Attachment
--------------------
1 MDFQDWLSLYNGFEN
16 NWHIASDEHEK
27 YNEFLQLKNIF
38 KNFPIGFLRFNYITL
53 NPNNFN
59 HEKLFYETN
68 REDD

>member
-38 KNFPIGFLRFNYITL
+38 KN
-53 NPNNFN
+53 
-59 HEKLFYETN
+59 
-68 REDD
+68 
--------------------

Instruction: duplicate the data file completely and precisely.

1 MDFQDWLSLYNGFEN
16 NWHIASDEHEK
27 YNEFLQLKNIF
38 KNFPIGFLRFNYITL
53 NPNNFN
59 HEKLFYETN
68 REDD

>member
-38 KNFPIGFLRFNYITL
+38 KN
-53 NPNNFN
+53 
-59 HEKLFYETN
+59 
-68 REDD
+68 